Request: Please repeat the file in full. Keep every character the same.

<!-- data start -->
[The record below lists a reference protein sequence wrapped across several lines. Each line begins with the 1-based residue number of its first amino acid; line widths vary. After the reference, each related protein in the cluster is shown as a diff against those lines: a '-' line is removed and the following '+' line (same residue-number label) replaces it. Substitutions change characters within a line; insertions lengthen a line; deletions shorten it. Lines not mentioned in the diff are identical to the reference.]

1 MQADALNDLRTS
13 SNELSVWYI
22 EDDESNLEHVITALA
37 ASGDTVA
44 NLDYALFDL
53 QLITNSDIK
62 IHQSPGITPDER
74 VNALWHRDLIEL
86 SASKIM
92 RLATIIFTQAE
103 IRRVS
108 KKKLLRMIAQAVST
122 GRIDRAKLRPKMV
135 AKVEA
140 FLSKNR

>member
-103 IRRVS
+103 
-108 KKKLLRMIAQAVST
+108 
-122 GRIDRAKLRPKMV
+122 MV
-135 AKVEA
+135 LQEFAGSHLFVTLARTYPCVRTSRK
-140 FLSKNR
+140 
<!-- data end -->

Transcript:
[The record below lists a reference protein sequence wrapped across several lines. Each line begins with the 1-based residue number of its first amino acid; line widths vary. After the reference, each related protein in the cluster is shown as a diff against those lines: a '-' line is removed and the following '+' line (same residue-number label) replaces it. Substitutions change characters within a line; insertions lengthen a line; deletions shorten it. Lines not mentioned in the diff are identical to the reference.]

1 MQADALNDLRTS
13 SNELSVWYI
22 EDDESNLEHVITALA
37 ASGDTVA
44 NLDYALFDL
53 QLITNSDIK
62 IHQSPGITPDER
74 VNALWHRDLIEL
86 SASKIM
92 RLATIIFTQAE
103 IRRVS
108 KKKLLRMIAQAVST
122 GRIDRAKLRPKMV
135 AKVEA
140 FLSKNR

>member
-103 IRRVS
+103 
-108 KKKLLRMIAQAVST
+108 
-122 GRIDRAKLRPKMV
+122 MV
-135 AKVEA
+135 LQEFAGSHLFVTLARTYPCVRTSRK
-140 FLSKNR
+140 